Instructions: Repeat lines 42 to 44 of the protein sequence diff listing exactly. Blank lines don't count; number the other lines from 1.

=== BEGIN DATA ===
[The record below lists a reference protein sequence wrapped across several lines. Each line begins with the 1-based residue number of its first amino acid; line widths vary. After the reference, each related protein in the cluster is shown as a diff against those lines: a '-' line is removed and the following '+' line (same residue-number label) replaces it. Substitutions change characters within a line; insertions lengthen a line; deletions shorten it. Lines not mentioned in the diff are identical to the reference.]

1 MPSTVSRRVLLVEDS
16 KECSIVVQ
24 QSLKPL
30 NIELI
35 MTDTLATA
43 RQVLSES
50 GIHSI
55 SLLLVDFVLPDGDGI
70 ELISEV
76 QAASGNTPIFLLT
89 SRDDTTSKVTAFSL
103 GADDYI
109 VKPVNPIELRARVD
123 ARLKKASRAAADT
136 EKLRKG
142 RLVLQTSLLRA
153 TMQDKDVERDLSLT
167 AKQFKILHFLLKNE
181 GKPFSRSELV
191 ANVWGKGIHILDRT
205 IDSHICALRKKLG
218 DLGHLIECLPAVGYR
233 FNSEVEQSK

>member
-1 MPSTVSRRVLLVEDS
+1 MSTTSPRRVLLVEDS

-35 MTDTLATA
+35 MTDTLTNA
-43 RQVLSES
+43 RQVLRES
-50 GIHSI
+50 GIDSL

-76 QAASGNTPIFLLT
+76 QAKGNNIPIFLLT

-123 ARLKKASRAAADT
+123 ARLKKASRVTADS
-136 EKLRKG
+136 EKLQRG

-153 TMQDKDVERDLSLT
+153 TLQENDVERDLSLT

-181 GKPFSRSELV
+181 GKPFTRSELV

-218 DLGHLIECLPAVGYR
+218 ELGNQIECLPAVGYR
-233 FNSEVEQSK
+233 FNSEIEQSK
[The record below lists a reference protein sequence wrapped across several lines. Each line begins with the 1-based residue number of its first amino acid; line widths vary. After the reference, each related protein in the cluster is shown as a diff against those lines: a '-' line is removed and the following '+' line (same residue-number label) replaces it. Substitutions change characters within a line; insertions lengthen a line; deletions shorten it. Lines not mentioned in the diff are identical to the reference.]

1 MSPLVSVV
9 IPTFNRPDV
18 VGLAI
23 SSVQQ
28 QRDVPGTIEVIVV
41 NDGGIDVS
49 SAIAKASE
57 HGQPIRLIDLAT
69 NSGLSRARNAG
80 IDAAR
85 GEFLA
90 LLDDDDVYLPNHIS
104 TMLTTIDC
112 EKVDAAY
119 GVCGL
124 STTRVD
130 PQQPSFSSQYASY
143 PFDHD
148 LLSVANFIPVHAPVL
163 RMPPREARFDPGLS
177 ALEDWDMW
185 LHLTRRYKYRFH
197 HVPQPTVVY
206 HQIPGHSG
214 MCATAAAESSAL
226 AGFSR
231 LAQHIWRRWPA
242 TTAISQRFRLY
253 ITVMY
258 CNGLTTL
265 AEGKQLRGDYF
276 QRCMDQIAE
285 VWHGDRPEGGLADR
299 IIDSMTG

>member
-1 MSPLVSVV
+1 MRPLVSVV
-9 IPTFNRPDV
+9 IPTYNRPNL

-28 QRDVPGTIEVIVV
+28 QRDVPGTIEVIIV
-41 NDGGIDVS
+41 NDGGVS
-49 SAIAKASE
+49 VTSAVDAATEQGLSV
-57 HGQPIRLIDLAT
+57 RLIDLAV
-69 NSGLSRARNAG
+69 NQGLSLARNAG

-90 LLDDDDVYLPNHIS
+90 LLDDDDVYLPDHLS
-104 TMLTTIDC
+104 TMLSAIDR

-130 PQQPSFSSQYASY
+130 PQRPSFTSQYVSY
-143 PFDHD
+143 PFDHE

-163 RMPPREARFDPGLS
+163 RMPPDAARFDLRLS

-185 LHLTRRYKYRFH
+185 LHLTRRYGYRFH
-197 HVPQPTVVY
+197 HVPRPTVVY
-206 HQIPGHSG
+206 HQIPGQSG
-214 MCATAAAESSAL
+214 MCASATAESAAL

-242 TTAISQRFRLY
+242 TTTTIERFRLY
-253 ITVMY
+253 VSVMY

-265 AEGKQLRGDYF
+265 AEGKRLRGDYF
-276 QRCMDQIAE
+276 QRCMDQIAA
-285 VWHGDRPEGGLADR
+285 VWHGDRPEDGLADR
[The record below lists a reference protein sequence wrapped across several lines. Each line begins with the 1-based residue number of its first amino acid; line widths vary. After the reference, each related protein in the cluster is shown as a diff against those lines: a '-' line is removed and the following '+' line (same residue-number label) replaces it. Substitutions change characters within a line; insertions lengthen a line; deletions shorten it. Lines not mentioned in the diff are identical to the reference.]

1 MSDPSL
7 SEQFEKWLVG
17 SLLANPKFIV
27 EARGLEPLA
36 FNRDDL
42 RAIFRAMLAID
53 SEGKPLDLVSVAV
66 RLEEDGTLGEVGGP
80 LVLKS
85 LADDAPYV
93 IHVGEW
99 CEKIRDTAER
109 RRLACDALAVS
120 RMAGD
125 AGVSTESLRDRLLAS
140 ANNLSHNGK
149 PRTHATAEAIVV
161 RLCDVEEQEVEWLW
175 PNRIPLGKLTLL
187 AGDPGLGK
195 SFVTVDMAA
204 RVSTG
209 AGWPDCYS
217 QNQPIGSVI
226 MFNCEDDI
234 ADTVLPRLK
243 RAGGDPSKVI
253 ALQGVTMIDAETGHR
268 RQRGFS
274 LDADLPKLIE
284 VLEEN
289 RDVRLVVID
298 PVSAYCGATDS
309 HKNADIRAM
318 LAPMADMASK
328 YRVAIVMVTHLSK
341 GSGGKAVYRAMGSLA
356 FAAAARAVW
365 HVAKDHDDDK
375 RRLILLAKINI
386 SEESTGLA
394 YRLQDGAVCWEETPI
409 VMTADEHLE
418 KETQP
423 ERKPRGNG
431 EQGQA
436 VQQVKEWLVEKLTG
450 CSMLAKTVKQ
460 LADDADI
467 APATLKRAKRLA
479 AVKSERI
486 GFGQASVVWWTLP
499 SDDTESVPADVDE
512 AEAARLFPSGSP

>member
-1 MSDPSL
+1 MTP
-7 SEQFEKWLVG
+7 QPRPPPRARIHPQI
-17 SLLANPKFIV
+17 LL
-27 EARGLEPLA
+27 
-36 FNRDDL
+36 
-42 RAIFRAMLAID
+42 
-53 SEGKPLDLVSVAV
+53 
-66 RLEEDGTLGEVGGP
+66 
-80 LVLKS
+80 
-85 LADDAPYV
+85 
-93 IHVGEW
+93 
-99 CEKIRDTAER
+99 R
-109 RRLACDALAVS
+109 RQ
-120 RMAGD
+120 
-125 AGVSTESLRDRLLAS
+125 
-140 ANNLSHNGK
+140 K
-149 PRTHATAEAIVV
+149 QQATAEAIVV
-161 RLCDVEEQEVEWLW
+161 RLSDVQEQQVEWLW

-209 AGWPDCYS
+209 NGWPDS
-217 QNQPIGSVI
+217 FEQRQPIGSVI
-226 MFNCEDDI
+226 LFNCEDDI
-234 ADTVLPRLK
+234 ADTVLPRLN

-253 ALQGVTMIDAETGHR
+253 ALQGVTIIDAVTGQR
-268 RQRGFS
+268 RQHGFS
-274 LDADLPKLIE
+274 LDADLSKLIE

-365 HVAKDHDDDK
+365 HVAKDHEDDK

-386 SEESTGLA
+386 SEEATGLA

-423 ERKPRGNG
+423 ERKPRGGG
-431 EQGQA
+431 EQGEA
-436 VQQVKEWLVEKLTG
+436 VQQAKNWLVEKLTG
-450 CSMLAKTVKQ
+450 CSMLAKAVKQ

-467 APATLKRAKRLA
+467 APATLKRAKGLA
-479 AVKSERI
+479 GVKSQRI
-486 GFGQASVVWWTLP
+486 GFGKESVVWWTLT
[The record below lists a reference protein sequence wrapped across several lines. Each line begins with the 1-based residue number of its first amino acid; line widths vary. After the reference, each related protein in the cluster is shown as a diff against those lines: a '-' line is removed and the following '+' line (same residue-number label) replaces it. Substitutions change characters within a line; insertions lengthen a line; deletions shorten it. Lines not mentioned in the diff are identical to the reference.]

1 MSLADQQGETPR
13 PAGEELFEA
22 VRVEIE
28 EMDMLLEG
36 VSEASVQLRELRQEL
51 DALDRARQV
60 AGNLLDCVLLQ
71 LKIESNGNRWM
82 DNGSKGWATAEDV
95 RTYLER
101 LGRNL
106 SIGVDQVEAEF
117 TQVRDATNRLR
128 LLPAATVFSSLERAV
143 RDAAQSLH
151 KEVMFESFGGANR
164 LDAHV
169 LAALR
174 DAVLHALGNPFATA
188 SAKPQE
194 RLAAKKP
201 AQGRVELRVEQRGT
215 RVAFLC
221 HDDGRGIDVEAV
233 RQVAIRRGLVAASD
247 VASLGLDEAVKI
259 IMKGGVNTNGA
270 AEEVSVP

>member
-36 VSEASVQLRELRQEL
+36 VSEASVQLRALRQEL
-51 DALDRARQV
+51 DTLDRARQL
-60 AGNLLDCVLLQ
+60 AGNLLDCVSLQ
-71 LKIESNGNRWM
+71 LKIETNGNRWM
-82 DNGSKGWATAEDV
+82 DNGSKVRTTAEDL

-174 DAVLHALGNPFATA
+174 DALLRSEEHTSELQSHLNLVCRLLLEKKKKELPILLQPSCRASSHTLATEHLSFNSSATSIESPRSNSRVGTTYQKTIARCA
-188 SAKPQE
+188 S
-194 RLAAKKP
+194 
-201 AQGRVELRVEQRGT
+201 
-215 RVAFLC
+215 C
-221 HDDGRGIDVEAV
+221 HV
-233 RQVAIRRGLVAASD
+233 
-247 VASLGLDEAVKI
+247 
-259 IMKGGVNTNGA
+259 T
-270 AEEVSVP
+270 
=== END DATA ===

-181 GKPFSRSELV
+181 GKPFTRSELV

-218 DLGHLIECLPAVGYR